Women Embrace Finance in C-Suite Drive, But Bigger Challenges Remain

by FEI Daily Staff

Women are more likely to achieve a C-suite position through the finance or human resources function than any other corporate career path, although the numbers of women making it to the top of the corporate ladder has remained stagnant or slipped over the past decade.

Women represent 18% of Chief Financial Officer (CFO) and 14% of corporate controller roles globally, according to new research from the Grant Thornton International Business Report (IBR) published last week. The most popular leadership role for women globally is Human Resources Director at 27%.

That’s compared to only 9% of Chief Executive Officer (CEO) or Chief Operating Officers (COO) roles being held by women, according to the Grant Thornton survey of 5,400 business leaders in 36 economies.

“[There] is a pronounced tradition in many emerging markets of women running household budgets,” explained Rose Zhou, partner at Grant Thornton China in a statement issued with the report. “[Traits] typically associated with women – such a more rational, level-headed approach – lend themselves well to finance roles”.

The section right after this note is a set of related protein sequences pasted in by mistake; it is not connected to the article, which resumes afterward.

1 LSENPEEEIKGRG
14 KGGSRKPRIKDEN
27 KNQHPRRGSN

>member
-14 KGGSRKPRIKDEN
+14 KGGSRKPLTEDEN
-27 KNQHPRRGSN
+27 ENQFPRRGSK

The report pointed out, however, only 21 percent of all senior business roles in the United States are occupied by women, a decrease from 22 percent the previous year and a “minute” increase of just 1 percent from 2004. The research also reveals that of the U.S. women in senior management roles, just 6 percent are chief executive officers.

The lack of gender progress at the highest levels of the global corporate landscape ran across industries, with the  the clean technology sector seeing a 13 percent drop in the number of female senior leaders in two years. Separately in the manufacturing sector, the percentage of women in senior management dropped slightly from 20 percent in 2013 to 19 percent in 2015.

The lack of significant progress during the past decade for U.S. women in senior management is disappointing. Companies have been talking the talk on gender equality for decades, but still too few are walking the walk,” said Erica O’Malley, Grant Thornton LLP’s national managing partner of Diversity & Inclusion in a statement. “U.S. businesses must take steps now to eradicate gender bias and shift expectations around the role of women, which have contributed to success in other economies when it comes to advancing women.”